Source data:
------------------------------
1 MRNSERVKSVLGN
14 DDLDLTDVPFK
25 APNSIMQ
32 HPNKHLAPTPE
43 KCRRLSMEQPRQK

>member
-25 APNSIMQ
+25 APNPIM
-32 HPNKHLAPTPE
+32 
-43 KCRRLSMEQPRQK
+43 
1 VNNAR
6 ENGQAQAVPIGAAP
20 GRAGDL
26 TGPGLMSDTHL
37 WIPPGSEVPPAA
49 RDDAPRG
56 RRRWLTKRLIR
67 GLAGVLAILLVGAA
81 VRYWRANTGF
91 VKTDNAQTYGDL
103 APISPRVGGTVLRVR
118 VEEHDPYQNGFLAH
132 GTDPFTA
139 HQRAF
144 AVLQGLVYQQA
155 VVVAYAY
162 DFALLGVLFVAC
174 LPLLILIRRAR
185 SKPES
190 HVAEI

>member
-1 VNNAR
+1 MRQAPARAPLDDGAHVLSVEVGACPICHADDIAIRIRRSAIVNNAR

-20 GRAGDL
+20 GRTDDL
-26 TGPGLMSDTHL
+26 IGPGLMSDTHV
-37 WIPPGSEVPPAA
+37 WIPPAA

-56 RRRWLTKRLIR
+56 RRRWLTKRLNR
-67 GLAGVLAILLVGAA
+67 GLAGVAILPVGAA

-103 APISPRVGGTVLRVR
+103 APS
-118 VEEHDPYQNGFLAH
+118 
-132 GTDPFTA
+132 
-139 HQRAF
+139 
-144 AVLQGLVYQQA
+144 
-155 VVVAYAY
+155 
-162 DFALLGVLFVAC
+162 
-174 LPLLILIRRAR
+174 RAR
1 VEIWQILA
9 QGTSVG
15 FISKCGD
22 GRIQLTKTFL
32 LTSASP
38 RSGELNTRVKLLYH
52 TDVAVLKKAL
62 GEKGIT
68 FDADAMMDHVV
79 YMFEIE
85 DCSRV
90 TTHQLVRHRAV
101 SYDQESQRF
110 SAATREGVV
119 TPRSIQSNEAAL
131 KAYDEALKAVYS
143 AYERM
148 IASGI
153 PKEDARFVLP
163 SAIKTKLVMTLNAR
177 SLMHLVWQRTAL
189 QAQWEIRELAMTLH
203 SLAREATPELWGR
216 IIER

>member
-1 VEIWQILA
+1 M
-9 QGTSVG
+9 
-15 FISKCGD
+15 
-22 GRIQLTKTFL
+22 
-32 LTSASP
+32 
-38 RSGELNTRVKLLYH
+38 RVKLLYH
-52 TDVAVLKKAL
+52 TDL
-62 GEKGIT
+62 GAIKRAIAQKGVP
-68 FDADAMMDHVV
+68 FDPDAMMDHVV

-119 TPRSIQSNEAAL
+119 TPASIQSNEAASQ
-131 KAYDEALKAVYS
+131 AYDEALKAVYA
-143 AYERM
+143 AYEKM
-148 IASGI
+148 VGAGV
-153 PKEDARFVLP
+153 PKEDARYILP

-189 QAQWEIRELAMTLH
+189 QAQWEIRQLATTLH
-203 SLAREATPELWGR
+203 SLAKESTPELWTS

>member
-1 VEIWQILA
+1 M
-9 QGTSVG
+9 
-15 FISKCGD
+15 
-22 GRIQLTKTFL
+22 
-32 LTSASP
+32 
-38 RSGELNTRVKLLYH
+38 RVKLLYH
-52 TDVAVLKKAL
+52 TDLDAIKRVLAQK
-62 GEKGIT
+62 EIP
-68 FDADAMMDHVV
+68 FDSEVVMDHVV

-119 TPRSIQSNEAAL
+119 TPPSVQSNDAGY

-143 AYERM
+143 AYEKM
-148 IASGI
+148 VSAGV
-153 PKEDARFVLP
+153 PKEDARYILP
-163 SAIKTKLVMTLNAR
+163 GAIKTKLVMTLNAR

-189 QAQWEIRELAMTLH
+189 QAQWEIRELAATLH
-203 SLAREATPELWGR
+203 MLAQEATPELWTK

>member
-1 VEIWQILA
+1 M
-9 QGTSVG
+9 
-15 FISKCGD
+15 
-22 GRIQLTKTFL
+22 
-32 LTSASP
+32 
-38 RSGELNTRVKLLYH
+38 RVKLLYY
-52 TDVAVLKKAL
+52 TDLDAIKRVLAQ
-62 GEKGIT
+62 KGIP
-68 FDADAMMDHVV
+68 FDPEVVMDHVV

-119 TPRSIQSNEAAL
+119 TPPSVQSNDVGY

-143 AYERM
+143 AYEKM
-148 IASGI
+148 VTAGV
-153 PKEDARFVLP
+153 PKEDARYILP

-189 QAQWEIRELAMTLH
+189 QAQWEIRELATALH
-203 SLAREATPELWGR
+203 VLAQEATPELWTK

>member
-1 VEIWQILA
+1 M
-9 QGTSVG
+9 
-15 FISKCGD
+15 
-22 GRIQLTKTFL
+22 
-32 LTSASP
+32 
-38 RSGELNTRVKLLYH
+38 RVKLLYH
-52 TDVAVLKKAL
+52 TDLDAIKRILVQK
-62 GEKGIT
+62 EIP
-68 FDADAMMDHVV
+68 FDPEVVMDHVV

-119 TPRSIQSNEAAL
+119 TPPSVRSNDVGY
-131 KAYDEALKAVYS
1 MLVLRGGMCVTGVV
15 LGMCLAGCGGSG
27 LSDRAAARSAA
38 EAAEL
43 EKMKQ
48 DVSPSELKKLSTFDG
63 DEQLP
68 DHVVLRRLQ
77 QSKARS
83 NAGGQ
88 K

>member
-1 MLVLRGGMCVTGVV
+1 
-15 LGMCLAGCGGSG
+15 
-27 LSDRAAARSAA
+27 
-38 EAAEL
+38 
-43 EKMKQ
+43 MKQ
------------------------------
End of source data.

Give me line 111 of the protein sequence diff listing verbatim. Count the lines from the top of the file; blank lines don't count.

-148 IASGI